Steve Horn <steve(at)stevehorn(dot)cc> wrote:
> (Postgres 9.1 on CentOS)
> Performing an update to two columns on a table with 40 million records, all in
> one transaction.
> The size of the table on disk (according to pg_relation_size) is 131GB. My
> question is: when an update to all of these rows is performed, how much disk
> space should I provision?
You can expect the size twice.
> Also would be nice to understand how Postgres physically handles large updates
> like this. (Does it create a temporary or global temporary table, and then drop
> it when the transaction is committed?)
No, all records are marked (and only marked) as deleted (yes, only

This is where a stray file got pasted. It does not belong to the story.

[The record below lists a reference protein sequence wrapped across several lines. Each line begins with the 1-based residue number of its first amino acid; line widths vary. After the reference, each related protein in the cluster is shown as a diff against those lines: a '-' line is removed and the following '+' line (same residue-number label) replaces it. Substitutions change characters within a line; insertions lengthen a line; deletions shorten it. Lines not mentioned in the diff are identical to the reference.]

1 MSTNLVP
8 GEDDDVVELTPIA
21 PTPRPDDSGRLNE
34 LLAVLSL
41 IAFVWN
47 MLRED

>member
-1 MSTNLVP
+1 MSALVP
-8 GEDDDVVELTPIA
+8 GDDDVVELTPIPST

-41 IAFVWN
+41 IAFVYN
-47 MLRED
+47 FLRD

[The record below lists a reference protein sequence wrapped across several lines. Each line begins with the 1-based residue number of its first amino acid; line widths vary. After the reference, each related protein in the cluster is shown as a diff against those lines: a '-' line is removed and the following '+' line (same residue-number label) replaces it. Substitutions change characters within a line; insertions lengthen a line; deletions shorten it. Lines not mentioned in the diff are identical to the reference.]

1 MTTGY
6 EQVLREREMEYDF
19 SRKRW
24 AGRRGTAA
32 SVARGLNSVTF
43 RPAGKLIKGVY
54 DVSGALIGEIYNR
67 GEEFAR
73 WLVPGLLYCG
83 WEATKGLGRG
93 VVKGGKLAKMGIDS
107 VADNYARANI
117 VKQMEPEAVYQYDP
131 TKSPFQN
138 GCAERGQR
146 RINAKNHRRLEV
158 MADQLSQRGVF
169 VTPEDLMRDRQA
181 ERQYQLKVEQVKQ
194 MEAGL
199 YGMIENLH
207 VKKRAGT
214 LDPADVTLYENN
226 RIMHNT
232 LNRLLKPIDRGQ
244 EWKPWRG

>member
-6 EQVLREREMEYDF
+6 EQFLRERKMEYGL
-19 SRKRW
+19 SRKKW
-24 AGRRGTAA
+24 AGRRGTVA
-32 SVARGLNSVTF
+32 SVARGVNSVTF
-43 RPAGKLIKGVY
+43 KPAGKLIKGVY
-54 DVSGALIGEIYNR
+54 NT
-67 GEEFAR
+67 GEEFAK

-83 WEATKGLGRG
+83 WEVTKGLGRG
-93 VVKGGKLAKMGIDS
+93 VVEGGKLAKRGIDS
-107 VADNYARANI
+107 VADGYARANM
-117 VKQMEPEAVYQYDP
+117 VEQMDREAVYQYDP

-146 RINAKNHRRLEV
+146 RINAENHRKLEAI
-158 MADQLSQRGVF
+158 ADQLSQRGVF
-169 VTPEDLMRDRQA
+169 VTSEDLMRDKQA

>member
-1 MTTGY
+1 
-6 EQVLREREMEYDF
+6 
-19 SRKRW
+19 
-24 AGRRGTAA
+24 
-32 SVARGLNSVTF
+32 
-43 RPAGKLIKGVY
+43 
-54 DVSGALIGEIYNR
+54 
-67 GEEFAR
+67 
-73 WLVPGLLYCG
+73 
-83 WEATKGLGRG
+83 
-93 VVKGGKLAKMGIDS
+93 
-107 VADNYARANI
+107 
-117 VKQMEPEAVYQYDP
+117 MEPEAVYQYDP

marked, no really deleted), and for every as deleted marked record a new
one is created.
After the COMMIT, and after the VACUUM-process, the deleted are
re-usable for new records. Only a VACUUM FULL returns the free space to
the operation system (and requires a exclusive table lock)
Really, I'm not out to destroy Microsoft. That will just be a completely
unintentional side effect. (Linus Torvalds)
"If I was god, I would recompile penguin with --enable-fly." (unknown)
Kaufbach, Saxony, Germany, Europe. N 51.05082°, E 13.56889°
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